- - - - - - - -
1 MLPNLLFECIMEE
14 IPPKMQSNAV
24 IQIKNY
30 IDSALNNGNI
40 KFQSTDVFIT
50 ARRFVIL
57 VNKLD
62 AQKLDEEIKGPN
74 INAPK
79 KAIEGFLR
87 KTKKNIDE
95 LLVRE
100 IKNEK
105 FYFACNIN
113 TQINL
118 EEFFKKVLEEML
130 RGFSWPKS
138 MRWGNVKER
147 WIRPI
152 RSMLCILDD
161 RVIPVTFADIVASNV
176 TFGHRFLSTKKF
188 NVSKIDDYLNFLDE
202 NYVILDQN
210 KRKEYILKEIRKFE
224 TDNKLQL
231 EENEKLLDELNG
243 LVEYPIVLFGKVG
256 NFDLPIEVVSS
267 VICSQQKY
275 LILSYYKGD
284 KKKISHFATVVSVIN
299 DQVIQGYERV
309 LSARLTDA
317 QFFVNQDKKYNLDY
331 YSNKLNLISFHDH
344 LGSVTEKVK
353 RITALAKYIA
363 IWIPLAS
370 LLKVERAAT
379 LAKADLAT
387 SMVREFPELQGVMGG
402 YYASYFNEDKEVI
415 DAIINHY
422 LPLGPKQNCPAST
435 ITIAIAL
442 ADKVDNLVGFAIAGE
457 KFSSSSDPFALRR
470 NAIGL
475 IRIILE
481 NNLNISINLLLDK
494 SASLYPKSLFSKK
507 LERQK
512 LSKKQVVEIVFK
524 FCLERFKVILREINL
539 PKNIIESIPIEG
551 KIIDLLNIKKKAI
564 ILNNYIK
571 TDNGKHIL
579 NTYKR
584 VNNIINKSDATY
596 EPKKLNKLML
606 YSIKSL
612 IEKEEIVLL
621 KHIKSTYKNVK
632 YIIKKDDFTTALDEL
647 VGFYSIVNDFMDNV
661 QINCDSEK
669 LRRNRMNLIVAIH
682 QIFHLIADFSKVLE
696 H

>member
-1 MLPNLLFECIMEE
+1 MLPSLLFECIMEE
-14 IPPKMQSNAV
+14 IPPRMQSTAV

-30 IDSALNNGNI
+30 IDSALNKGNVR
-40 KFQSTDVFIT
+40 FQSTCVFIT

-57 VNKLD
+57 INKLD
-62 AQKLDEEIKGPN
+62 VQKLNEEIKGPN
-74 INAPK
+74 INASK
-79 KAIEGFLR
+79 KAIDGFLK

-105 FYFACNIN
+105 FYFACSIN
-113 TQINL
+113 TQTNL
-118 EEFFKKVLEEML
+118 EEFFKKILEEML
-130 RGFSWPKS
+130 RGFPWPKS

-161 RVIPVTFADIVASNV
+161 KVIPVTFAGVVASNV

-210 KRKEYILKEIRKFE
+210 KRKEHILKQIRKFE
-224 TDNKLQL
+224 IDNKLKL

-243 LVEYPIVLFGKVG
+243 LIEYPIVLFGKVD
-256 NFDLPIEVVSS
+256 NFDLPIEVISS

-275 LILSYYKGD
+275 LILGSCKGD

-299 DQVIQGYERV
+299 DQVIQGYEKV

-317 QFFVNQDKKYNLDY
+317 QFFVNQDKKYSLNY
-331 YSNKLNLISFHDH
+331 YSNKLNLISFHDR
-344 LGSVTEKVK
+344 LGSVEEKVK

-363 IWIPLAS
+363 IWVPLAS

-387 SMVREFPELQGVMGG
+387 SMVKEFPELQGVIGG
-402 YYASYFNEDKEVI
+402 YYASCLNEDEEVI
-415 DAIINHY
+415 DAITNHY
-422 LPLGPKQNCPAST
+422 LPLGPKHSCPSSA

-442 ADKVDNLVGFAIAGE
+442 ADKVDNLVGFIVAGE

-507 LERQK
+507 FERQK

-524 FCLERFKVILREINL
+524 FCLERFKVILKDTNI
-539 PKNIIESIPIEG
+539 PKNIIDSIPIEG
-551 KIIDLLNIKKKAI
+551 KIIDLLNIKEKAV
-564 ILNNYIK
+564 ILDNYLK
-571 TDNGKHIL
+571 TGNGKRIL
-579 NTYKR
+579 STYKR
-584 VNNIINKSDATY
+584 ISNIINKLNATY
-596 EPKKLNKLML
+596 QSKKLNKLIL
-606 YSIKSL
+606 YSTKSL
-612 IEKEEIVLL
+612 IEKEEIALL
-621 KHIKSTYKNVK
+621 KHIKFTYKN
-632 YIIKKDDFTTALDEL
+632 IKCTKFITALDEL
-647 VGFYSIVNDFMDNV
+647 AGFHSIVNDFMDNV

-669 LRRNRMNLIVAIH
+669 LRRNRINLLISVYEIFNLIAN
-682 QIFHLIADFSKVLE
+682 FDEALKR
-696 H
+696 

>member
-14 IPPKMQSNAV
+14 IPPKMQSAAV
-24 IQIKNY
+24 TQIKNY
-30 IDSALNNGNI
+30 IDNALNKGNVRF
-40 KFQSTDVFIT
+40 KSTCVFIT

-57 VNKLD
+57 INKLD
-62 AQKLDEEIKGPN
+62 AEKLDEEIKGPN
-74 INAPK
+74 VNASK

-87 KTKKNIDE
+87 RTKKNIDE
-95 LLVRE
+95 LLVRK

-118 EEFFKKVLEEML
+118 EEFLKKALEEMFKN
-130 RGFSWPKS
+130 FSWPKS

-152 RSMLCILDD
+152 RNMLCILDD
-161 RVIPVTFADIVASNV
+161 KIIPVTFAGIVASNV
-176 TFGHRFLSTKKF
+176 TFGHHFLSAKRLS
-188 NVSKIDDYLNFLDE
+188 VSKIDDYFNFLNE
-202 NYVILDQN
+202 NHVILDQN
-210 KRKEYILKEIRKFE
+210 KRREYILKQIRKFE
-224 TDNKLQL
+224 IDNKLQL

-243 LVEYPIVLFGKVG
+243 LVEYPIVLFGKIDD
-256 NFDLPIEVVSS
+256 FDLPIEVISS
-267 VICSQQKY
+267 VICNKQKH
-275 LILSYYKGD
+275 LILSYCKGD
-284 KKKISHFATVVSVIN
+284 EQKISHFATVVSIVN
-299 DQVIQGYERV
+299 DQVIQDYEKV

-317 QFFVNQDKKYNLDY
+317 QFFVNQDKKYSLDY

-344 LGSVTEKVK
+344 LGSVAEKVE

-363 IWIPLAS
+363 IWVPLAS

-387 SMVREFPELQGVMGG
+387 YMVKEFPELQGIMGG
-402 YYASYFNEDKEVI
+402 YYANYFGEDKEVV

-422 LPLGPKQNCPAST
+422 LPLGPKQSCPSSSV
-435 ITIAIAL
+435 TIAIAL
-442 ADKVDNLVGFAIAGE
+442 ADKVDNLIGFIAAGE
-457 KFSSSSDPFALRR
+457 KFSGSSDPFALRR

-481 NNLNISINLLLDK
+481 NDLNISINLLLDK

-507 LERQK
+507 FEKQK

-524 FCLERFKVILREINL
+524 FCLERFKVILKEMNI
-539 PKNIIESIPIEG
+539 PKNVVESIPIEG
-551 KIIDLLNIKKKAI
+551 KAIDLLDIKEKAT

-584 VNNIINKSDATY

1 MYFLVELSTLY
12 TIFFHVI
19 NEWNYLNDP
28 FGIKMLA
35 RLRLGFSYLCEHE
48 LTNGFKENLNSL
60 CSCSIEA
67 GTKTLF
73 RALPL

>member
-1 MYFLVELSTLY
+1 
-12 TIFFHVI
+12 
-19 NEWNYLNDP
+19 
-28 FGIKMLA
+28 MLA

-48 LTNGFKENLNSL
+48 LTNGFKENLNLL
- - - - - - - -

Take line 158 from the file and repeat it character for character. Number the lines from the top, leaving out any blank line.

+669 LRRNRINLLISVYEIFNLIAN